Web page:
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An empirical investigation of in‐store sampling promotions

An empirical investigation of in‐store sampling promotions Purpose – This paper aims to investigate the impact of in‐store sample promotions of food products on consumer trial and purchasing behavior. The authors investigate differences in the trial rate for free samples across different products and consumer types, as well as the impact of sampling on product and category purchase incidence. The results of this study are relevant for retailers and manufacturers who invest in in‐store free sample promotions. Design/methodology/approach – The authors use data from a field study, which leveraged an actual free‐sample program implemented by a US grocery store chain. Data was collected on six different products promoted by in‐store free samples over six different weekends. The data collected included consumers' trial and purchasing behavior with respect to the free sample, as well as their attitudes towards the free sample that day and free sample promotions in general. Findings – Free sampling is very effective in inducing trial, especially among lower educated consumers. For consumers who are planning to buy the product in the promoted category, free sampling can encourage switching from the planned to the promoted brand. For consumers who do not have such previous plans, free sampling can “draw“ them into the category and encourage category purchase. Samplers' interactions with the person distributing the sample or with other samplers at the scene also seem to boost post‐sample purchase incidence. Originality/value – Despite the importance of free samples as a promotional tool, few studies have examined consumer trial and purchasing behavior with respect to in‐store free samples. This paper presents one of the first known field studies that examines this topic. http://www.deepdyve.com/assets/images/DeepDyve-Logo-lg.png British Food Journal Emerald Publishing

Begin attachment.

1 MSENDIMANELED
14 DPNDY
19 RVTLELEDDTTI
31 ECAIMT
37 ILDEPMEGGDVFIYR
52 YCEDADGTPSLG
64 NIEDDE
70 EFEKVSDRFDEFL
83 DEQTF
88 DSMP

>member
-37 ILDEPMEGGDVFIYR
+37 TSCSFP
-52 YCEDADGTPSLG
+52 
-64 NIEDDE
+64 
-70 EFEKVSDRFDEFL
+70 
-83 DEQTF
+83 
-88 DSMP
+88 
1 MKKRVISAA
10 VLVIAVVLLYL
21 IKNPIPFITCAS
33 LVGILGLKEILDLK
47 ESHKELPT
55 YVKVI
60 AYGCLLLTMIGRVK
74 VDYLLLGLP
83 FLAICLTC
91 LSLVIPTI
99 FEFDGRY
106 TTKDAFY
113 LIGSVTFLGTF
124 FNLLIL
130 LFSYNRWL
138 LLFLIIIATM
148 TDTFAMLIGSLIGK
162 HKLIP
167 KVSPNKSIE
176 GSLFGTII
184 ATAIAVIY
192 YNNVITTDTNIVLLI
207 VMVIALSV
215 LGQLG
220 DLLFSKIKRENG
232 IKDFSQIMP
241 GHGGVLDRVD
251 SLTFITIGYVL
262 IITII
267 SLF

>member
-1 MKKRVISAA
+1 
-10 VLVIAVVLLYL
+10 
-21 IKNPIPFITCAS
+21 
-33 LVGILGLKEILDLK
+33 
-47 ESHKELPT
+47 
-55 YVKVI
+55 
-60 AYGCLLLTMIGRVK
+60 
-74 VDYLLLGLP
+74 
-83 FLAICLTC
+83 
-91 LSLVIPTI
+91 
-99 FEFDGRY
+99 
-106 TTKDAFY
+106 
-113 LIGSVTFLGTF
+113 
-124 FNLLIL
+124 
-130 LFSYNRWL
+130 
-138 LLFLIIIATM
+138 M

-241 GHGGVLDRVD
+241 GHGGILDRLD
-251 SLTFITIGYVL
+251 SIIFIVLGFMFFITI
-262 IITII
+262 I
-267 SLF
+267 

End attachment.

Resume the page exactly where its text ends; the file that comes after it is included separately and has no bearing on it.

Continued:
An empirical investigation of in‐store sampling promotions

British Food Journal , Volume 113 (10): 15 – Sep 27, 2011

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Publisher
Emerald Publishing
Copyright
Copyright © 2011 Emerald Group Publishing Limited. All rights reserved.
ISSN
0007-070X
DOI
10.1108/00070701111177674
Publisher site
See Article on Publisher Site

Abstract

Purpose – This paper aims to investigate the impact of in‐store sample promotions of food products on consumer trial and purchasing behavior. The authors investigate differences in the trial rate for free samples across different products and consumer types, as well as the impact of sampling on product and category purchase incidence. The results of this study are relevant for retailers and manufacturers who invest in in‐store free sample promotions. Design/methodology/approach – The authors use data from a field study, which leveraged an actual free‐sample program implemented by a US grocery store chain. Data was collected on six different products promoted by in‐store free samples over six different weekends. The data collected included consumers' trial and purchasing behavior with respect to the free sample, as well as their attitudes towards the free sample that day and free sample promotions in general. Findings – Free sampling is very effective in inducing trial, especially among lower educated consumers. For consumers who are planning to buy the product in the promoted category, free sampling can encourage switching from the planned to the promoted brand. For consumers who do not have such previous plans, free sampling can “draw“ them into the category and encourage category purchase. Samplers' interactions with the person distributing the sample or with other samplers at the scene also seem to boost post‐sample purchase incidence. Originality/value – Despite the importance of free samples as a promotional tool, few studies have examined consumer trial and purchasing behavior with respect to in‐store free samples. This paper presents one of the first known field studies that examines this topic.

Journal

British Food JournalEmerald Publishing

Published: Sep 27, 2011

Keywords: In‐store samples; Point‐of‐purchase promotions; Trial behavior; Purchase incidence; Samples; Shops

References